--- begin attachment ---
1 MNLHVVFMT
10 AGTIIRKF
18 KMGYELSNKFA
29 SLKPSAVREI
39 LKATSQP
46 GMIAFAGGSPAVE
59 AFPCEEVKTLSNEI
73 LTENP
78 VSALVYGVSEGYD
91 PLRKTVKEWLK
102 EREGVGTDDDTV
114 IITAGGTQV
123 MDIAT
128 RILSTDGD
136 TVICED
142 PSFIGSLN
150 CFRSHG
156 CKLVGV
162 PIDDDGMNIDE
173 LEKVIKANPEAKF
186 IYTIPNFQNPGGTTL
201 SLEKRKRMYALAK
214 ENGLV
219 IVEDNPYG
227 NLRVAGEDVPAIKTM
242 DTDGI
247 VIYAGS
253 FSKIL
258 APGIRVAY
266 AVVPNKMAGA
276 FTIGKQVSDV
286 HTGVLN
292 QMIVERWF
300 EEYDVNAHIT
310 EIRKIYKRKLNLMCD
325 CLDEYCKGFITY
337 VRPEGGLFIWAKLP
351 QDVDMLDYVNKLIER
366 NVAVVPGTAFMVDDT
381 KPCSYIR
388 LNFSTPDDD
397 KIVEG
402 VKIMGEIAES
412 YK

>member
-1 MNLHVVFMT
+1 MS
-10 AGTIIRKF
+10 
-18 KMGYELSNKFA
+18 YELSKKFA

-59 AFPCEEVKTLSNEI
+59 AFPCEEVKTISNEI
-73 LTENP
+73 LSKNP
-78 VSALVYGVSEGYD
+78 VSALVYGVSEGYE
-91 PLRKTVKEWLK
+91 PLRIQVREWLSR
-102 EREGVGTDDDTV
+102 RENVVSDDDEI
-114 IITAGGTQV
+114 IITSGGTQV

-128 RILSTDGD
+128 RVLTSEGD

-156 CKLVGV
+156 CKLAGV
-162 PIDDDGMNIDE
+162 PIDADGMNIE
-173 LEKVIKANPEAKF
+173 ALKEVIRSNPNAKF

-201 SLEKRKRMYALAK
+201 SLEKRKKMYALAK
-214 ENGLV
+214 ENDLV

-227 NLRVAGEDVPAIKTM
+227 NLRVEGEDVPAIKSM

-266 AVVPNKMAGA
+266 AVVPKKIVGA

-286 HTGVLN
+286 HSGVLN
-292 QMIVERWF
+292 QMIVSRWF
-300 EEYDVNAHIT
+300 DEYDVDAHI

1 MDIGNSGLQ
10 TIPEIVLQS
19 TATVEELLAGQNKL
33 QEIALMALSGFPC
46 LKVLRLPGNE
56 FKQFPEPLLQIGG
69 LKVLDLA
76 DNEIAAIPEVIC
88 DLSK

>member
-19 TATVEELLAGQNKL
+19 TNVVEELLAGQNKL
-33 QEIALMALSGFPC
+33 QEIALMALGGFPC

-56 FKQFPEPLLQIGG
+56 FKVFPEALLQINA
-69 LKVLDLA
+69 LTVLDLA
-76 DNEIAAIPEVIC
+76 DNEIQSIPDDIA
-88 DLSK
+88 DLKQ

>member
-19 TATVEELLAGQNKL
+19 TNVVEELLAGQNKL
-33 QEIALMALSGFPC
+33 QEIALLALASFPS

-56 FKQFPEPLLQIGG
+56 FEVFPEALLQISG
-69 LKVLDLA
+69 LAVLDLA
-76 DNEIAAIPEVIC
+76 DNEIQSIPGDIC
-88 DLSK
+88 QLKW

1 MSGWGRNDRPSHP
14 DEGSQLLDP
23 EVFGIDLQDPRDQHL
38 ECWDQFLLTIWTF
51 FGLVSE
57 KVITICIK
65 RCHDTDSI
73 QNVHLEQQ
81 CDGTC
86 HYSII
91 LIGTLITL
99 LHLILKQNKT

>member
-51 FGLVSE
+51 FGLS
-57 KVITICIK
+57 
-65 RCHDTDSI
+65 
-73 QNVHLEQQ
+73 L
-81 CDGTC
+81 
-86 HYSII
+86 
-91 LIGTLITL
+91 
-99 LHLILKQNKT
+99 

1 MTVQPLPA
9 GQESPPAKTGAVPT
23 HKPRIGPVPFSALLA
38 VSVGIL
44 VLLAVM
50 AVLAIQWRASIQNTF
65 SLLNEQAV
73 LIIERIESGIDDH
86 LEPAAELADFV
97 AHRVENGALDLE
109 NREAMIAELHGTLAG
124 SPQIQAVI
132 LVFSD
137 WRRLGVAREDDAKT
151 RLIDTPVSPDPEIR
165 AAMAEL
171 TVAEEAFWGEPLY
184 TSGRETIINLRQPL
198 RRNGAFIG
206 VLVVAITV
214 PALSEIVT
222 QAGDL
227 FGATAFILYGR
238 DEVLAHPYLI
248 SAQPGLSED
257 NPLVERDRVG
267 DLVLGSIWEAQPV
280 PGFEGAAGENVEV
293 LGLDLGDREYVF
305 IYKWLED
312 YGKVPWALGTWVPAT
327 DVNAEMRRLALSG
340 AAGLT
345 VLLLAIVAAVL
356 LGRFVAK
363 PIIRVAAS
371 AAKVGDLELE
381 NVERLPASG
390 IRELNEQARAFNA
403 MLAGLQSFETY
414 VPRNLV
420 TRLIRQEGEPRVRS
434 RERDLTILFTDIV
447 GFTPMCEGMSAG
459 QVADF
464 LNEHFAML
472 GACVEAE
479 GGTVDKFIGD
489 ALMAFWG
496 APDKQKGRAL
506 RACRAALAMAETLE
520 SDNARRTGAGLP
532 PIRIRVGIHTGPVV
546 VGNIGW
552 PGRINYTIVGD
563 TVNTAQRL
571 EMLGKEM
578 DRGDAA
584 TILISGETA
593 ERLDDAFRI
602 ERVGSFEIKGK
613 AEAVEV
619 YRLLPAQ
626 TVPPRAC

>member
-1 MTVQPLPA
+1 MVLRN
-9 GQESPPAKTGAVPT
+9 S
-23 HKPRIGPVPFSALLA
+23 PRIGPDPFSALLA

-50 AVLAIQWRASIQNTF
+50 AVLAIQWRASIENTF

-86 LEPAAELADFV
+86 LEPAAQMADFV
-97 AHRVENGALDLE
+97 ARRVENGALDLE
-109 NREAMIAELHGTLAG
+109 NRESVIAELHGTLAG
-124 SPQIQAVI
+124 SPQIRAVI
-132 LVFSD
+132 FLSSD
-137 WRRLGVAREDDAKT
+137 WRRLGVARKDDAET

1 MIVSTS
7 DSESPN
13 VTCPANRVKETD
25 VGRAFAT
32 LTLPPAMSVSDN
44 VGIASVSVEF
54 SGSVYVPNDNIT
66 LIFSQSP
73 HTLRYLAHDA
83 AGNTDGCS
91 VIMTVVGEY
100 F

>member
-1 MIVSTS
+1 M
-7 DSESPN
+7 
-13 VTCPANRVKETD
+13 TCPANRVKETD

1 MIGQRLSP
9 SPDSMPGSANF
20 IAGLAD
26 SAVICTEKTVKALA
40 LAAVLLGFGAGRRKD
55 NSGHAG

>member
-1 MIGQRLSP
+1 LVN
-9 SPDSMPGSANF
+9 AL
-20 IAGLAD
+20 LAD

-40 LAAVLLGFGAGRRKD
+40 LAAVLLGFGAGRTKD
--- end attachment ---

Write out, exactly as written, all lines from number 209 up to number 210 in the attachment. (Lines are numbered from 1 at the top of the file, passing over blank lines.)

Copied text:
593 ERLDDAFRI
602 ERVGSFEIKGK